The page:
Course Syllabus

W18-PSYCH-204A-01

An introduction to human neuroimaging using magnetic resonance

The course begins with an introduction to the basic MR instrumentation (magnet, gradients, coils) and signals (PD, T1, T2, T2*). Next, we cover how MR images are formed. We then review the acquisition and analysis of some of the most common human neuroimaging measurements, including anatomical, diffusion, and functional signals.

Throughout the course we review methods designed to infer the biological basis of MRI signals. The goal of this work is to connect the MRI measurements to brain tissue, structures, and cellular activity. The emphasis on modeling involves the use of some programming and simulation methodology (based on either Python or Matlab). The course includes a series of homework assignments that are short questions or calculations.

This course leads naturally to Psych 204b: Computational Neuroimaging (Spr 2017, TuTh 9:00AM-10:20AM, 420-419) taught by Prof. Grill-Spector and Prof. Yamins.

Classroom    Science Teaching and Learning Center, 105
Schedule    Tuesday, Thursday from 1:30-2:50pm
Textbook:     Huettel et al., FMRI (Third Edition, Oxford).  
                      The book can be rented from the VitalSource site  or 
                      purchased (about $115 dollars).

Course assistant:  Mona Rosenke 
Office hours:          Monday 2:00 - 3:00 pm, room: 420-432
By appointment:    Friday

Link to lecture videos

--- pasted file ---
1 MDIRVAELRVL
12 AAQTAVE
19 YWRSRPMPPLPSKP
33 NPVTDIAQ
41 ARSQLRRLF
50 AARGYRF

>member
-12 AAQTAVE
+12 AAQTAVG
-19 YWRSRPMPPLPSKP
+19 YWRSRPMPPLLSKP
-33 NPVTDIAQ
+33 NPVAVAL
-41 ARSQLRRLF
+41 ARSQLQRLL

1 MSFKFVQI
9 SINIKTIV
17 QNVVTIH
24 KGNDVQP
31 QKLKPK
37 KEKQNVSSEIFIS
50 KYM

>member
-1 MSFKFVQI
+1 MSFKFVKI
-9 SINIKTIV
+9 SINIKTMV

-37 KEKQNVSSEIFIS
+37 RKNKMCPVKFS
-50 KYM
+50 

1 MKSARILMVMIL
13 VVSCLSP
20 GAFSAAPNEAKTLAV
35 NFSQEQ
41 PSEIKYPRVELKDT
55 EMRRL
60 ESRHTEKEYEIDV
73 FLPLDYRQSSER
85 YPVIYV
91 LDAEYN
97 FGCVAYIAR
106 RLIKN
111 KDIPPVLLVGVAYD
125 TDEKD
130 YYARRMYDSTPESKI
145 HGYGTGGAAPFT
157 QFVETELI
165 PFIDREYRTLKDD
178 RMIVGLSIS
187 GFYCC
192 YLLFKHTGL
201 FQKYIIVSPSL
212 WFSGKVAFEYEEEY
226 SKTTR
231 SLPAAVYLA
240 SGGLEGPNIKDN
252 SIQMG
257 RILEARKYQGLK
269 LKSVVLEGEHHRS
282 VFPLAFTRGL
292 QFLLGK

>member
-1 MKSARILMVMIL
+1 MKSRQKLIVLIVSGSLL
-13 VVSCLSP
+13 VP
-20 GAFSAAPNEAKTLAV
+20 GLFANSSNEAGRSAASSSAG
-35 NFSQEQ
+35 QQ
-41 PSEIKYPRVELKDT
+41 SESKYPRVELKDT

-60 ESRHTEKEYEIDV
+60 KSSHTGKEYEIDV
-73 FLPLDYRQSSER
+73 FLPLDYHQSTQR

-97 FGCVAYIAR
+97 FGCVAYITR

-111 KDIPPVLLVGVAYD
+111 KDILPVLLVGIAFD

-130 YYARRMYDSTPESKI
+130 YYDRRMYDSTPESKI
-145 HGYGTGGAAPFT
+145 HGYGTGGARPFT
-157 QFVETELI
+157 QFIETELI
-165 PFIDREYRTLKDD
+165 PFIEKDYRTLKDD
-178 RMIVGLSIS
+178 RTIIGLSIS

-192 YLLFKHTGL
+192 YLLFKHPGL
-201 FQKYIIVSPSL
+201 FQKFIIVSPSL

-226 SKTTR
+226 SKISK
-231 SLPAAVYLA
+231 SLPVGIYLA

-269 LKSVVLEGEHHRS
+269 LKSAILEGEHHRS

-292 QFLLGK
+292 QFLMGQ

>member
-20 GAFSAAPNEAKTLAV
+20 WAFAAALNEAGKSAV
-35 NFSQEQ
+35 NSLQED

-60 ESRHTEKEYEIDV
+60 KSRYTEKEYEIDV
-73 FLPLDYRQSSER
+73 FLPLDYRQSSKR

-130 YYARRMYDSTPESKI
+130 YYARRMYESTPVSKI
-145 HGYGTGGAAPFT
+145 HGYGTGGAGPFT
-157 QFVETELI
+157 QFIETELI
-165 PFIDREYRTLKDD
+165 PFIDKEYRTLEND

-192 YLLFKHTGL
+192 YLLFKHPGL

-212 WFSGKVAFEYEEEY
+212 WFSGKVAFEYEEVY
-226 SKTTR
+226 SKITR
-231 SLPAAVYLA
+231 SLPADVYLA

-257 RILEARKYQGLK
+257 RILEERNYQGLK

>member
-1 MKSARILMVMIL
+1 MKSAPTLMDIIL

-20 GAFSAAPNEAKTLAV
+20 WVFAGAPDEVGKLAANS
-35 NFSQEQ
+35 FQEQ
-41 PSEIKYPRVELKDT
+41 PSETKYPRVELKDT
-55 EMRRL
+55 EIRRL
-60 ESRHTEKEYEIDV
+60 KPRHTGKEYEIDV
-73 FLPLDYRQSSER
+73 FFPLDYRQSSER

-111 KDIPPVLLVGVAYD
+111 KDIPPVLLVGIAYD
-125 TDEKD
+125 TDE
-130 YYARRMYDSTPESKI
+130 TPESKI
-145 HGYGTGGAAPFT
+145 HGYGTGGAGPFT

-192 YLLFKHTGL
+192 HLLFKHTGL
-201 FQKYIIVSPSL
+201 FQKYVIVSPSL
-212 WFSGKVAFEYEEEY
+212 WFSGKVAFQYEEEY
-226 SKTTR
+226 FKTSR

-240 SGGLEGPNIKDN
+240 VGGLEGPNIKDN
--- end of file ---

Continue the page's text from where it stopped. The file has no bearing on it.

https://talks.stanford.edu/psychology/psych-204a-introduction-to-human-neuroimaging-using-mri/ 
(Sign in with SUNET ID and password)

Github sites for Matlab tutorials

  • Homework tutorials - Only the mri sub-directory is for this class.
  • MRI Simulator         - Under development, and a potential extra credit project for programmers

 

Lecture Schedule

Week/Day Date

Topic

Reading Homework
1.1 1/09

Introduction: The Instrument 

Chapters 1

Link to homework tutorials (github)

1.2 1/11

MR signals I

Chapters 2
2.1 1/16

MR signals II

Chapters  3 (Conceptual)  HW 1 posted
mrTutMR.m 
(or mlx form) 
2.2 1/18

Contrast mechanisms

Chapter 4
(Conceptual)
3.1 1/23
  • Image formation I
  • Linear Systems

Chapter 5

HW 1 due 
HW 2 posted
mrTutImaging.m
(or mlx form) 

3.2 1/25 Image formation II
Multiband acquisitions

Chapter 5
(p. 147 et seq.)

 

4.1 1/30
  • Gross anatomy and vasculature

Chapter 6, 7
Logothetis & Wandell; Boynton et al. 

HW 2 due
HW 3 posted

 

4.2   2/1
  • BOLD physiological mechanisms
  • Electrophysiological thinking
  • History of MRI

Dumoulin and Wandell;

Wandell and Winawer

5.1 2/6
  • BOLD contrast and time series
  • Quantitative modeling: Population Receptive Fields 
  • Signal detection, ROC
HW 3 due
5.2 2/8

Quantifying anatomy. Cortical thickness ... (others, such as VBM)

 Gari

Midterm starts

(24 hours to complete, once you start)

6.1 2/13

Diffusion Imaging: Principles and applications

Chapter 5
(p. 138 et seq.) 

Le Bihan review

Midterm due

HW 4 posted

6.2 2/15 Modeling diffusion data I –
Ball and stick, multiple tensors, multishell, NODDI
Wandell review mrTutDiffusion
(or mlx form)
7.1 2/20

Fiber tractography principles
Fascicle labeling (Tracula, AFQ)
Tractography evaluation (LiFE)

HW 4 due
HW 5 posted
7.2 2/22

Ensemble tractography
Diffusion Kurtosis Imaaging
Quantitative MRI measures.
Proton density, Molecular Tissue Volume, T1, T2

8.1 2/27

Quantitative modeling
NODDI
G-Ratio imaging

HW 5 due
HW 6 posted

8.2 3/1

Advanced Imaging Techniques: 
Fingerprinting, QSM, Ultra high field

9.1 3/6 The human face perception system Mona (tentative) HW 6 due

9.2 3/8

Integration with other modalities (ECoG, MEG, EEG)

Dora mrTutVisualization (or mlx form) 
10.1  3/13

Visualization methods
Cortical flattening

Wandell, Chial, Backus;
Pestilli self-potraits of the brain
Dale, Fischl & Sereno

 

10.2 3/15 Data and computational management tools

Tentative - LMP
Markus;
Calhoun;

Final available

24 hours to complete once you start.

 March 19-23 Final Exam: 24 hour time period of your choosing Grades Due 3/27 

Course Summary:

Date Details